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1Casanova, Pascale, La république mondiale des lettres (Paris: Seuil, 1999); Moretti, Franco, “Conjectures on World Literature,” New Left Review1 (2000): 54–68.
2 An obvious case would be Simon Gikandi’s forthcoming special issue of PMLA on the theme of “literature in the world.” Other instances are Emily Apter, Against World Literature (London: Verso, 2013); Hofmeyr, Isabel, Gandhi’s Printing Press (Cambridge: Harvard University Press, 2013); and Lazarus, Neil, “Cosmopolitanism and the Specificity of the Local in World Literature,” Journal of Commonwealth Studies46.1 (2011): 119–137. Laura’s Doyle’s notion of “interimperiality”—even if it is not restricted to literature—is also a significant step forward in the development of a polycentric global framework for literary study. See Doyle, Laura, “Inter-Imperiality: Dialectics in a Postcolonial World History,” Interventions16.2 (2014): 159–196.
3 One must acknowledge here that it was Eileen Julien who first introduced the concept of “extroverted” literature. Julien, Eileen, “The Extroverted African Novel,” The Novel, Vol. 1., ed. Franco Moretti (Princeton: Princeton University Press, 2006), 667–700.
4al-Musawi, Muhsin, “The Republic of Letters: Arab Modernity?” Part I, The Cambridge Journal of Postcolonial Literary Inquiry1.2 (2014): 269.
5 Some key interventions in this wide-ranging debate are Damrosch, David, What Is World Literature? (Princeton: Princeton University Press, 2003); Walkowitz, Rebecca, “Comparison Literature,” New Literary History, 40.3 (2009): 567–582; Damrosch, David and Spivak, Gayatri, “Comparative Literature/World Literature: A Discussion with Gayatri Chakravorty Spivak and David Damrosch,” Comparative Literature Studies48.4 (2011): 455–485; Mufti, Aamir, “Orientalism and the Institution of World Literatures,” Critical Inquiry36.3 (2010): 458–493; and Apter, Emily, Against World Literature: On the Politics of Untranslatability (London: Verso, 2013).
6 I have asked and been granted permission by Najlaa Eltom (also spelt Naglaa Eltoum) to mention her name and her work on Salih in this article. Her essay is accessible through the Stockholm University library. Ms. Eltom, it should mentioned, is also a well-known poet in Sudan.
7Thomsen, Mads Rosendahl, Mapping World Literature: International Canonization and Transnational Literatures (London: Continuum, 2008), 44–49.
8Said, Edward, Culture and Imperialism (London: Chatto and Windus, 1993), 255.
9Salih, Tayeb, Season of Migration to the North, trans. Denys Johnson-Davies (London: Heinemann, 1991).
10Geesey, Patricia, “Cultural Hybridity and Contamination in Tayeb Salih’s Mawsim al-hijra ila al-Shamal (Season of Migration to the North),” Research in African Literatures27.3 (1997): 128–140.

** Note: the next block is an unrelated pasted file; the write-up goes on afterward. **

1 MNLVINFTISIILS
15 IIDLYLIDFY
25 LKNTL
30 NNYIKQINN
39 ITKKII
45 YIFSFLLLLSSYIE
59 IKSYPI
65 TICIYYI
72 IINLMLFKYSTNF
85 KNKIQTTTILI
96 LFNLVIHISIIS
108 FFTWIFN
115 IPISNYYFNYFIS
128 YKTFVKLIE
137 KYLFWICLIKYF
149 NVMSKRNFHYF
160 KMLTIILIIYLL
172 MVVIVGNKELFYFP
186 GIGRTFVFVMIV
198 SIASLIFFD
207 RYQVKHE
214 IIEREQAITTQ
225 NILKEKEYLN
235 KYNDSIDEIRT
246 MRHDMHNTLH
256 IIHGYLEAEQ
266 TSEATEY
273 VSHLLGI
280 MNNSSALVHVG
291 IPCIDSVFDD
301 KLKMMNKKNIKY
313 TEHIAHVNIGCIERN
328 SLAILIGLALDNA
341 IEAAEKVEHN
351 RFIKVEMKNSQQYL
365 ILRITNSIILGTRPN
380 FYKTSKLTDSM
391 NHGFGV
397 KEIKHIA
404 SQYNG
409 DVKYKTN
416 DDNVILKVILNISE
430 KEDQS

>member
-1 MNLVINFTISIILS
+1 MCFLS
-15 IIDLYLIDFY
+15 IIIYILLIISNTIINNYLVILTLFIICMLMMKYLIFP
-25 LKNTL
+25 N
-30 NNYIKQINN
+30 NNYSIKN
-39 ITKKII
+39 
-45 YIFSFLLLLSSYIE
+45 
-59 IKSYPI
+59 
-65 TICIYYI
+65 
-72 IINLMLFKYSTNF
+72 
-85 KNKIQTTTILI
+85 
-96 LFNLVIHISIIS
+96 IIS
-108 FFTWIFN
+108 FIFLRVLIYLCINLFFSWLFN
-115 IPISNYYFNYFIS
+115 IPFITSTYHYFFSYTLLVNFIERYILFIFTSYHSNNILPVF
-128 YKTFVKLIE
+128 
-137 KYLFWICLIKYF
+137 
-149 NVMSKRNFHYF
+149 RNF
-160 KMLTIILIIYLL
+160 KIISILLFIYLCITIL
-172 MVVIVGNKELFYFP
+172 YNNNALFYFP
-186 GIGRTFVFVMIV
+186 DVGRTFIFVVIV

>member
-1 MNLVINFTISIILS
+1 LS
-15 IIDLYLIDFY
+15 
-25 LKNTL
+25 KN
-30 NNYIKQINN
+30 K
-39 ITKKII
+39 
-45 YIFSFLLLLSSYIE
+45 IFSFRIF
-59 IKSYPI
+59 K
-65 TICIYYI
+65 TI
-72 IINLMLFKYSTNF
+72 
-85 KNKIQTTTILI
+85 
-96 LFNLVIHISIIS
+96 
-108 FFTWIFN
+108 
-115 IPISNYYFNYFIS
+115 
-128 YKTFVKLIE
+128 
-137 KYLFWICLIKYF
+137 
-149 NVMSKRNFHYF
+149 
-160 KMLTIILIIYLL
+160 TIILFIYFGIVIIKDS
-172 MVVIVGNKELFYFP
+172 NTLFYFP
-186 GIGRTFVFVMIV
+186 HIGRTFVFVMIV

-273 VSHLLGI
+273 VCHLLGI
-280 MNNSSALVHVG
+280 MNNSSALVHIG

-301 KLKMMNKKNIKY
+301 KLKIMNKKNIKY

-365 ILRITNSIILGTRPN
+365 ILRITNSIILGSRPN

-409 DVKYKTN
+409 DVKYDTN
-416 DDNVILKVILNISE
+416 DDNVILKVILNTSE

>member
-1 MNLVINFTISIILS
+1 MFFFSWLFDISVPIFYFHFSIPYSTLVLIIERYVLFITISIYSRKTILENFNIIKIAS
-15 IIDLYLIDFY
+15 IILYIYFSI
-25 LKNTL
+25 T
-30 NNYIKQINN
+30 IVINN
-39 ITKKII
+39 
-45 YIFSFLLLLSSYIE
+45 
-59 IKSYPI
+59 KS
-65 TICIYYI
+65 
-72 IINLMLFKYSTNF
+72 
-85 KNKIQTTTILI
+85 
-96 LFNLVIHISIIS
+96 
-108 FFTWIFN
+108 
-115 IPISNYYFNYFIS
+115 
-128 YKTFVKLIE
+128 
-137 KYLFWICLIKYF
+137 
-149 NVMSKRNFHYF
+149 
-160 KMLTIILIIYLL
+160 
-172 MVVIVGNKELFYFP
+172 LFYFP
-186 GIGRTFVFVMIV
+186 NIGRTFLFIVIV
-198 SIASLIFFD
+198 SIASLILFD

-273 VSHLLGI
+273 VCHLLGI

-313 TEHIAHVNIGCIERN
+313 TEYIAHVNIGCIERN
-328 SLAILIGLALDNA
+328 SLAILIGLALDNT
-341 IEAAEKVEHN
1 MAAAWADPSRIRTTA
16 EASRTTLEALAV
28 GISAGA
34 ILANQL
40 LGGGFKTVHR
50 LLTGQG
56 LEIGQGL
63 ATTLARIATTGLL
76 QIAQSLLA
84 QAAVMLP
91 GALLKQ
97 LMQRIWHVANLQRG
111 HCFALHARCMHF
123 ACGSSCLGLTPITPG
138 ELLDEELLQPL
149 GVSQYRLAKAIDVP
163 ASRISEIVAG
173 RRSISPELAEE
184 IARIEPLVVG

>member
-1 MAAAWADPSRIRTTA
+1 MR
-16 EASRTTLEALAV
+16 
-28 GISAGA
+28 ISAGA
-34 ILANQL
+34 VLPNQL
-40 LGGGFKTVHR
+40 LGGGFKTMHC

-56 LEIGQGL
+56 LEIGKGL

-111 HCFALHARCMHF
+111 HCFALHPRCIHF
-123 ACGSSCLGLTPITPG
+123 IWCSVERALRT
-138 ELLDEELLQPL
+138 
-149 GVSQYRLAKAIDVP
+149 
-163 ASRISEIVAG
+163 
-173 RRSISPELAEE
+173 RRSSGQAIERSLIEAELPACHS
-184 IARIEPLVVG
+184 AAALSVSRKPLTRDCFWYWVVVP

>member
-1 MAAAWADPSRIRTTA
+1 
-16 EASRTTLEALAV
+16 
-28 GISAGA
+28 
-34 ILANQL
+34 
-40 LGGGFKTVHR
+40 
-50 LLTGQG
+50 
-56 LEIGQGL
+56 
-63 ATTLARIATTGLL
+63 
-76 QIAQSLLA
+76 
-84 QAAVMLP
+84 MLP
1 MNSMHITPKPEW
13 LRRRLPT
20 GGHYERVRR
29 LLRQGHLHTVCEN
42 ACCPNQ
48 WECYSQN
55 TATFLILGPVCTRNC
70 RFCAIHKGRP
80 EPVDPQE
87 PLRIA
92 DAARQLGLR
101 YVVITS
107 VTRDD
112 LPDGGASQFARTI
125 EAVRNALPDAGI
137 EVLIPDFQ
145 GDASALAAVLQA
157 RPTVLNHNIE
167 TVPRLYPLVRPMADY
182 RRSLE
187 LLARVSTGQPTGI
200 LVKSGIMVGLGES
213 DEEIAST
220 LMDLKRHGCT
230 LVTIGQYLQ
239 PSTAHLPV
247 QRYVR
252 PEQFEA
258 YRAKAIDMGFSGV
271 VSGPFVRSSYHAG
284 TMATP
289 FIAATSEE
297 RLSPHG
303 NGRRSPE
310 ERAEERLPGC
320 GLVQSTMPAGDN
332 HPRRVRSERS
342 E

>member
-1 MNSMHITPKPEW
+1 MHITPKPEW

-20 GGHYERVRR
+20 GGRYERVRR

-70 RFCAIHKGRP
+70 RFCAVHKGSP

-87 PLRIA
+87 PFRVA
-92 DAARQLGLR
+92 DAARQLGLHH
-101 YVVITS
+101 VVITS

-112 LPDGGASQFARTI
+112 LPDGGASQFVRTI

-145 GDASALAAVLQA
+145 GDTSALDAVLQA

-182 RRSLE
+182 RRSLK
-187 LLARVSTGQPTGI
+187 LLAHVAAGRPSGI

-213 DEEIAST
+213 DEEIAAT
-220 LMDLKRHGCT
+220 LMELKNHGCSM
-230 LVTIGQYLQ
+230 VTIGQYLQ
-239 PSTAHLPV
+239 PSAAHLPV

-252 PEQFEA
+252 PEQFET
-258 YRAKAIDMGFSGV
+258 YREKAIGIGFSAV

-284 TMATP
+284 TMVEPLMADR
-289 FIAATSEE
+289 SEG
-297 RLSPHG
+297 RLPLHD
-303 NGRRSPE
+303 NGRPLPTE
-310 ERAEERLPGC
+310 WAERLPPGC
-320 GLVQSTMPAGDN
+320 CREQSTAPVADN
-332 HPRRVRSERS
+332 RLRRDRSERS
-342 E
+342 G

11Willan, Brian, Sol Plaatje: South African Nationalist 1876–1932 (Berkeley: University of California Press, 1984), 349.
12Barber, Karin, The Anthropology of Texts, Persons and Publics: Oral and Written Culture in Africa and Beyond (Cambridge: Cambridge University Press, 2007), 137–139.
13 A.W., review of Sechuana Proverbs by Plaatje, Sol, African Affairs16 (1917): 183.
14Schalkwyk, David and Lapula, Lerothodi, “Solomon Plaatje, William Shakespeare, and the Translations of Culture,” Pretexts9.1 (2000): 16.
15Koselleck, Reinhart, Futures Past: On the Semantics of Historical Time, trans. Keith Tribe (New York: Columbia University Press, 2004).
16Seddon, Deborah, “Shakespeare’s Orality: Solomon Plaatje’s Setswana Translations,” English Studies in Africa47.2 (2004): 85.
17 Seddon, 90.
18Damrosch, David, “Scriptworlds: Writing Systems and the Formation of World Literature,” Modern Language Quarterly68.2 (2007): 195–219.
19Boehmer, Elleke, Empire, the National, and the Postcolonial, 1890–1920: Resistance in Interaction (Oxford: Oxford University Press, 2001), 125–168; Chrisman, Laura, Rereading the Imperial Romance: British Imperialism and South African Resistance in Haggard, Schreiner, and Plaatje (Oxford: Clarendon, 2000).
20 Willan, 325.
21Pollock, Sheldon, “Cosmopolitan and Vernacular in History,” Cosmopolitanism, eds. Carol A. Breckenridge et al. (Durham: Duke University Press, 2002), 15–53.
22 David Ramoshoana quoted in Willan, 326.
23 Willan, 325, 340–48.
24 Besides Willan’s book, see for example: Couzens, Tim, “‘The Dark Side of the World’: Sol Plaatje’s ‘Mhudi’,” English Studies in Africa14.2 (1971): 187–203; TCouzens, im, “Introduction,” in Sol T. Plaatje, Mhudi (London: Heinemann, 1978), 1–20; and Gray, Stephen, Southern African Literature: An Introduction (Cape Town: David Philip, 1979).
25 Moretti, 55.